Company: Pyle Audio
Model: SoundBox Splash
Compatible: All Bluetooth-Capable iPads, iPhones + iPods
Pyle Audio SoundBox Splash Waterproof Bluetooth Speaker
Some of the most notable new small Bluetooth speakers have supplemented their portability with ruggedized features, and Pyle Audio has joined the pack with its SoundBox Splash ($70, aka PWPBT60). Previously known as Sound Flow, a name that appeared on the box we received for review, SoundBox Splash is an unusual speaker for several different reasons. Roughly Jawbone Jambox-sized, the speaker has a metal grille set back behind raised rubber, with two speakers and a 30-Watt amplifier inside -- surprisingly high quality and power for the low price tag. Pyle claims that SoundBox Splash is "marine grade" waterproof and shock resistant, with packaging showing it in water, however, there's no submersion test certification for the speaker, and its actual waterproof performance turned out to be questionable. That might explain some inconsistencies with the pricing: despite the stated $70 MSRP, the speaker is listed at $75 on the link to purchase from the company's website, down from a one-time list price of $147, and at review it, it was available for only $57 on Amazon.
Although the shape is different, the dimensions and many of SoundBox Splash’s features are quite similar to those of Scosche’s boomBottle. They’re both billed as somewhat waterproof and shockproof, although Pyle Audio notably doesn’t specifically identify the IP rating or certification; boomBottle is IPX4-certified against splashes. Given SoundBox Splash’s lower price, we were really surprised by just how solid it feels, due in part to its weight of over 1.5 pounds—it has the heft of a brick, in a good way. The material choices, including the brushed silver metal surrounding the removable ring, are nicer than we would have expected for the sub-$100 price. Despite the multiple colors shown on the packaging and online, SoundBox Splash is only being offered in black, with a shiny grille and matte housing. A detachable metal ring on one end allows Sound Flow to be connected to a carabiner, chain, or bag.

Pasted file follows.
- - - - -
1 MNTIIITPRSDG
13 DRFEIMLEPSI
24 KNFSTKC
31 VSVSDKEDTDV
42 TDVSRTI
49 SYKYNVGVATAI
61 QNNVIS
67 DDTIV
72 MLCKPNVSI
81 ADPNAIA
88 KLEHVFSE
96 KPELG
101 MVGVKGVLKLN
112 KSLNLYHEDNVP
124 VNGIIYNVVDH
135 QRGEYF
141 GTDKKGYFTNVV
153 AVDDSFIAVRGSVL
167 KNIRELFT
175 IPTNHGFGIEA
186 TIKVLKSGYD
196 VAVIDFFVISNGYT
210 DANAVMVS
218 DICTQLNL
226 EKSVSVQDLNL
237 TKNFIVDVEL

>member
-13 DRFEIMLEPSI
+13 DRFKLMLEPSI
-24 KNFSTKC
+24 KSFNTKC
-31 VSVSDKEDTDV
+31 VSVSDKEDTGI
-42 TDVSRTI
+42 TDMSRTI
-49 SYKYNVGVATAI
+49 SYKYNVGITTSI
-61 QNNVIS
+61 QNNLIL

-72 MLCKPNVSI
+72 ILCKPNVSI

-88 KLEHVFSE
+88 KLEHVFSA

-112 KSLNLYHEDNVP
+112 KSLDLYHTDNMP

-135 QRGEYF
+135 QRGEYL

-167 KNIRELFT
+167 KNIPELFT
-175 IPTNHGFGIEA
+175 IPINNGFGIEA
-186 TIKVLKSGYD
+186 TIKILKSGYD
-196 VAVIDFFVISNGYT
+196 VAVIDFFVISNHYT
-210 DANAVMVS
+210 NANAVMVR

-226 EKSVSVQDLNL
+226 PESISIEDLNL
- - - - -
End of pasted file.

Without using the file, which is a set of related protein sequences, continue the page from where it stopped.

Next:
Because there was no clear indication of what Pyle Audio meant by “waterproof” besides the submersion imagery and “marine grade” claim, we tested the speaker to see just what it could stand up to. After one round of complete submersion, the speaker went out for a few moments, before sputtering back on and eventually returning to full strength. Another test wasn’t as positive. SoundBox Splash played for a few seconds underwater before giving out. Once removed from the water, we could hear liquid sloshing around inside, and the power light was on, but it didn’t seem to be responding to any controls and couldn’t establish a Bluetooth connection. So despite the marketing, it’s clearly not made to be dunked, and might or might not survive an accidental drop into water, but splashes shouldn’t be an issue.
The only other truly questionable element of the otherwise nice design is the button layout. There are three hard plastic controls, labeled with power, volume down, and volume up. Below them are embossed play/pause, track back, and track forward icons, respectively. A short press of any of the buttons actually activates the lower control—pressing the middle one, for example, takes you back to the beginning of your song—while you must hold them down for the main function. It’s not intuitive, and rather clumsy, but works once you learn the timing. A rubber-topped compartment hides the micro-USB recharging port, which can be connected to a power source with the included cable. The battery is rated to last for six hours of music playback.
Given the price, the sound quality is even more surprising than how good SoundBox Splash feels. It’s good—really good. The bass response is strong enough to vibrate the desk it’s resting on, and Pyle doesn’t rely on the bass as a crutch to make up for weak mids and highs; they’re both solid, too. Compared to boomBottle, they’re just ever so slightly weaker, but we’re still really impressed with the speaker performance given the low price point and build quality. While we did notice some distortion at the very top volume, it’s certainly not as bad as what we’ve heard from some other similarly-sized units. There is one hangup, though: the Bluetooth range is strangely limited, with dropouts starting about 15 feet away, or at roughly half the distance of boomBottle and most other Bluetooth speakers.
There’s no question that something odd’s going on behind the scenes with SoundBox Splash: between the wide range of prices, the surprising build quality, the very good sound performance, and the last-minute change of product names, this isn’t a typical speaker. It’s possible that the “marine grade” waterproofing didn’t work out quite as planned, leading to a lower price than originally expected, but SoundBox Splash is a very good value so long as you’re not expecting to submerge it. It’s close to a boomBottle-quality product—without a mic or an audio-in port—at around half the price, and even the battery life is comparable. The buttons are an issue, but considering it’s a wireless system, it’s not as troublesome as it could be. Bluetooth range, on the other hand, is a more serious problem, and one of the unit’s biggest faults, alongside the problematic underwater performance, which doesn’t live up to the marketing hype. Even so, this is a very good system, and worthy of our strong general recommendation. If it was as watersafe as advertised, it would have merited an even higher rating at this price point.